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Archive for Monday, September 30, 1991

SCHOOL MEAL PLAN SHOWS LOCAL NEED

September 30, 1991

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About 30 percent of elementary students in the Lawrence school district qualify for free or reduced-price meals, indicating that the number of Lawrence residents who are "struggling and in poverty" is greater than many people realize, one school official said.

Last school year, 31.4 percent of Lawrence elementary students qualified for free or reduced-price meals. At present, 29.4 percent of elementary students qualify for such meals, but that number is expected to rise as applications for the discounted meals come in throughout the school year.

The number of students qualifying has climbed steadily from year to year, from 20.8 percent in 1978-79, to 26.5 percent in 1985-86, to today's figure of nearly one-third of all Lawrence elementary students. "When you think of people struggling and in poverty, you do not think of Lawrence," said Jeanette Armstrong, the district's director for food service. "It's something I think a lot of people in the community are not aware of."

FAMILIES must meet federal income guidelines to qualify for the free or reduced-price meals. For example, a family of four must have an annual income below $24,790 to qualify for reduced-price meals, and an income below $17,420 to qualify for free meals.

Most of the costs of offering breakfast and lunch are covered by state and federal reimbursements and by student lunch fees. The district's general fund pays only for the adult supervision needed during the breakfast and lunch periods.

The reduced-price guideline represents an income 85 percent above the federally established poverty level, and the free lunch guideline is 30 percent above the poverty level. Still, said Lawrence School Supt. Dan Neuenswander, the Lawrence figures indicate the need for such services as the district's breakfast program.

"We've had an increasing number of kids come to school who were not prepared to learn. They were hungry," he said.

"Some people will say, `The parents ought to have fed them.' Living in a world of `oughts' doesn't correct the problem," Neuenswander said. "One should give them something to eat so they can learn."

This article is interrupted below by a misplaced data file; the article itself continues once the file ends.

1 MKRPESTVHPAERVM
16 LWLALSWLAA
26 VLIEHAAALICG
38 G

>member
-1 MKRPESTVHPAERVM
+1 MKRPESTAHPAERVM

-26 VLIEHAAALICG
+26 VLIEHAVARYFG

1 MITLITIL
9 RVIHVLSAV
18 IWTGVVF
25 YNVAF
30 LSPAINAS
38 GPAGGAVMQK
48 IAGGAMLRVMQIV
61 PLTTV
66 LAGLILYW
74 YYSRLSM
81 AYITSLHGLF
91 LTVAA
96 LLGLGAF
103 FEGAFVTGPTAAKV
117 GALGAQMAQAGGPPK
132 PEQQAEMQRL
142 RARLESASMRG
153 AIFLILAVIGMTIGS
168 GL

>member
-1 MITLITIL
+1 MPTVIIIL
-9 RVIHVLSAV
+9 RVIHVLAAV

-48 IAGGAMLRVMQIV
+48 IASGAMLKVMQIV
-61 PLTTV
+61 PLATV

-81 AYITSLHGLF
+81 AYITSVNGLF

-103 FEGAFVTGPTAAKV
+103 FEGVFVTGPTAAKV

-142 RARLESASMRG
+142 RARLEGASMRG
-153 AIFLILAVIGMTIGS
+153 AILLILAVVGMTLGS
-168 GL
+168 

IN 1989, the district began offering breakfasts at Woodlawn, East Heights, New York and Kennedy elementary schools. Today, Cordley, Quail Run and Schwegler schools also are involved in the program.

Armstrong said that of the approximately 525 elementary students who regularly receive breakfasts from the district, 83 percent qualify for free or reduced-price meals.

"The program appears to be serving those students who do not have access to breakfast at home," Armstrong said.

However, she said, some parents use the program only on rare occasions, such as when something related to their jobs or their Kansas University studies prevents them from preparing breakfast for their children on a particular day.

Armstrong said a breakfast program at Lawrence High School serves about 60-70 students, about 75 percent of whom qualify for free or reduced-price meals. Armstrong said many of the students qualifying for the reductions live on their own. About 26 percent of junior high school students now qualify for reduced-price lunches, she said.

Looking at both elementary and secondary schools, the number of students districtwide who qualify for free or reduced-price lunches stands at about 26.2 percent. Neuenswander said the percentage of program qualifiers might be lower at the secondary level than at the elementary level because "at the secondary level, a lot of kids won't apply. They have too much pride."

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